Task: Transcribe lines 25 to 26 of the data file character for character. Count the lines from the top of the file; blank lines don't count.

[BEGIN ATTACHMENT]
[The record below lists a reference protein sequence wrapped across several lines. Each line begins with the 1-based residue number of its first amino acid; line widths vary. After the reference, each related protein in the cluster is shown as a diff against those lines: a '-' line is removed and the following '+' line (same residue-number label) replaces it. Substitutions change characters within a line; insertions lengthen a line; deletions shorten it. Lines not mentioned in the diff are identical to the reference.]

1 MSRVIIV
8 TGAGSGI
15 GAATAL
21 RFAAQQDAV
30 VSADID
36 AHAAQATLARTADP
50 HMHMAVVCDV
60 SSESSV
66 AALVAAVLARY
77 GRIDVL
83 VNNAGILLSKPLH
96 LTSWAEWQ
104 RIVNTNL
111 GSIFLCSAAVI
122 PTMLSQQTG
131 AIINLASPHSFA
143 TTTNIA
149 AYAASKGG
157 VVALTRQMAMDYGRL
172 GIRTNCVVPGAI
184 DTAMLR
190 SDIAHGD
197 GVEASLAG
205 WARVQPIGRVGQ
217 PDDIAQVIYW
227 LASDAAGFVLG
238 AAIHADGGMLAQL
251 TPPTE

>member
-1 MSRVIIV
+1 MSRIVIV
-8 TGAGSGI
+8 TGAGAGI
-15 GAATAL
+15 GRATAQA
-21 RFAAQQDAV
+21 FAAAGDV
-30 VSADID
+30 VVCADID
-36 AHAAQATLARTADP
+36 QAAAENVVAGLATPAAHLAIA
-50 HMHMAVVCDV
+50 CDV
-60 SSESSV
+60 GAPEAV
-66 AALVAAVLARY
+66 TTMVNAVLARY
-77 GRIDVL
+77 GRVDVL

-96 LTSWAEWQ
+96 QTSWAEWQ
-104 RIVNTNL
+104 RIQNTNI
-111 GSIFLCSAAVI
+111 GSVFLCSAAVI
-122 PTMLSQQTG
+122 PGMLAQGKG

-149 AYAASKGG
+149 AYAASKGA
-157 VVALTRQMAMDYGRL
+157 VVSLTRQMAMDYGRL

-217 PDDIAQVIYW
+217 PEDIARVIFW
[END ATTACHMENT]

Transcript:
205 WARVQPIGRVGQ
217 PDDIAQVIYW